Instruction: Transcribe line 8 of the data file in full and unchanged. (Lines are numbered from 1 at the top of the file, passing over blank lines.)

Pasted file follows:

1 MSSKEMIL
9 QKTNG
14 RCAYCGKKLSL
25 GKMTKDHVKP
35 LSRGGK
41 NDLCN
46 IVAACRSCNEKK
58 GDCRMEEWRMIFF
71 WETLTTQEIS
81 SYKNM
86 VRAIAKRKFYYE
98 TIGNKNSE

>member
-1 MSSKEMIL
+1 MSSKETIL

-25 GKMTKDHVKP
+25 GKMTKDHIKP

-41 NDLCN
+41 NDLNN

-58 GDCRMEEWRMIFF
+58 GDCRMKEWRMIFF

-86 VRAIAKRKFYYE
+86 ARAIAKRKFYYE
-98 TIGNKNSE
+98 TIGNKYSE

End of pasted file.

58 GDCRMEEWRMIFF